The retirement earnings test applies to the full calendar year with a special, one time, monthly earnings test available. The monthly test can apply when a person retires during the year, after already earning over applicable retirement earnings test amounts. It was not considered in the above options since Happy continued working through at least FRA. 

These examples are only to discuss some options involving the earnings test. For simplicity, factors such as the potential for family benefits through Happy Camper’s record were not added in. Social Security benefits are just one thing to consider in your retirement planning. For examples, Happy Camper’s taxable income varies with these options and his life expectancy could influence his decision.

What is best for you?

Annual retirement earnings test amounts for 2015

Q: In 2015, how much can I earn before my Social Security retirement is reduced? 

A: The annual retirement earnings test concerns how your own employment earnings in a year affect your Social Security in that year. The earnings test includes only your personal gross wages or net self-employment for the full calendar year. Your other income or income of a spouse is not applicable.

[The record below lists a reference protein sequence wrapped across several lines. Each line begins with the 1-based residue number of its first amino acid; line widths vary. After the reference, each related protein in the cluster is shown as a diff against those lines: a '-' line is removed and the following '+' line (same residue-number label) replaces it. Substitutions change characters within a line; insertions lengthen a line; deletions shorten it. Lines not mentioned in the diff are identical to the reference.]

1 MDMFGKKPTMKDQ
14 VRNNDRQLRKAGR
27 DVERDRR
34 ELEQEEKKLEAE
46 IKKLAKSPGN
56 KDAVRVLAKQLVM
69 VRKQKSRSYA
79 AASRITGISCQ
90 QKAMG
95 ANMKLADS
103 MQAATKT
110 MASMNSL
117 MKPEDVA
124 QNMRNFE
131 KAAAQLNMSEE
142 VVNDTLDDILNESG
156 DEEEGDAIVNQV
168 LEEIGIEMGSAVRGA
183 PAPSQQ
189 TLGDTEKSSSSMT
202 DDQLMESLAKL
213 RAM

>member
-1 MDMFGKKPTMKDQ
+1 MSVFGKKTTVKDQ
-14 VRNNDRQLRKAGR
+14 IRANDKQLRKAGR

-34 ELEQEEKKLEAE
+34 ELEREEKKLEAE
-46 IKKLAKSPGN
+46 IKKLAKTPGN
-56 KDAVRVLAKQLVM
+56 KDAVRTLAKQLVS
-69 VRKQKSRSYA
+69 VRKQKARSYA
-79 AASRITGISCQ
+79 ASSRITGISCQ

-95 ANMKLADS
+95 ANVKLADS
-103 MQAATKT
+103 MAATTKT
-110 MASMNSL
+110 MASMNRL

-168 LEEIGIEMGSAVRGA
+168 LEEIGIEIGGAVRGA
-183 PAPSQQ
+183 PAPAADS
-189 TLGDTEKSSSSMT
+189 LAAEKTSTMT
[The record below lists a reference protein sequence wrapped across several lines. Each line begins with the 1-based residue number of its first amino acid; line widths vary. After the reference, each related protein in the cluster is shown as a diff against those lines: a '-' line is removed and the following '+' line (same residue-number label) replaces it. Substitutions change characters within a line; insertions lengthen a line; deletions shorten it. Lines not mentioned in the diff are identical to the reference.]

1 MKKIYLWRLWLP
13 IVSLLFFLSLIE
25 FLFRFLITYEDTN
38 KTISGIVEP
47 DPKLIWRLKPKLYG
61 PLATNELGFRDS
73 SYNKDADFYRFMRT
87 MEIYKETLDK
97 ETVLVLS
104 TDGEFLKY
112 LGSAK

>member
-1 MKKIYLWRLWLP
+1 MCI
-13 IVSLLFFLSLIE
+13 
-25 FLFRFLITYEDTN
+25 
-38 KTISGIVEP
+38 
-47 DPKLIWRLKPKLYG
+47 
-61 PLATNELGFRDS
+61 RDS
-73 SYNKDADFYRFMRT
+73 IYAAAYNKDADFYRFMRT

Three annual earnings levels exist, all based on your full retirement age (FRA). FRA depends on your year of birth. Learn yours here. 

Earnings test amounts for 2015 have changed from 2014. They are: 

  • If under full retirement age (FRA) for the entire calendar year, $1 in benefits will be deducted for each $2 earned above the 2015 limit of $15,720.
  • If you reach FRA in 2015, $1 in benefits will be deducted from each $3 earned above the 2015 limit of $41,880, but only for earnings before the month you reach FRA.
  • No earnings limit exists starting with the month you reach full retirement age.  

Are you starting Social Security retirement in 2015? People retiring mid-year may have already earned over the annual limit for their age. To allow the start of SSA retirement regardless of expected calendar year earnings, there is a special one-time rule based on monthly earnings. This applies for one year, usually the first year of retirement, and lets people receive Social Security for months that they are retired.  

For example, a person retiring in 2015, at least age 62 but younger than full retirement age the entire year, can receive retirement for months that gross wages do not exceed $1,310 even though calendar year earnings will be above retirement test amounts. Similar rules apply for self-employment.   

Consider the retirement earnings test before beginning Social Security. If your plans include working part-time, will those earnings reduce benefits for the year? Can you limit your earnings to stay below earnings test levels? Is retiring with part-time work your best option or should you continue working full time, without SSA benefits, for the immediate future? Keep in mind that Social Security retirement is permanently reduced if started when younger than FRA.